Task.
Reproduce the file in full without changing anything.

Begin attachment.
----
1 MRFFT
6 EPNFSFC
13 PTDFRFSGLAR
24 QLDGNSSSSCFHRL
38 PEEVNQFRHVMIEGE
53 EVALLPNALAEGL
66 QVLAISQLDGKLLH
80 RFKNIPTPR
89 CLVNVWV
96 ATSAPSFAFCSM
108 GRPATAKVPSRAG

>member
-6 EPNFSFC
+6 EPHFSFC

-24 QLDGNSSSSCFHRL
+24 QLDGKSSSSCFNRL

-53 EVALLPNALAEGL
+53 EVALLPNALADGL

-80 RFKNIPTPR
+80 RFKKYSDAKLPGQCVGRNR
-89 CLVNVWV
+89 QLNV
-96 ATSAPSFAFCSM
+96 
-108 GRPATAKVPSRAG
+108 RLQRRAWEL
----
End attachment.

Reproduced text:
1 MRFFT
6 EPNFSFC
13 PTDFRFSGLAR
24 QLDGNSSSSCFHRL
38 PEEVNQFRHVMIEGE
53 EVALLPNALAEGL
66 QVLAISQLDGKLLH
80 RFKNIPTPR
89 CLVNVWV
96 ATSAPSFAFCSM
108 GRPATAKVPSRAG

>member
-6 EPNFSFC
+6 EPHFSFC

-24 QLDGNSSSSCFHRL
+24 QLDGKSSSSCFNRL

-53 EVALLPNALAEGL
+53 EVALLPNALADGL

-80 RFKNIPTPR
+80 RFKKYSDAKLPGQCVGRNR
-89 CLVNVWV
+89 QLNV
-96 ATSAPSFAFCSM
+96 
-108 GRPATAKVPSRAG
+108 RLQRRAWEL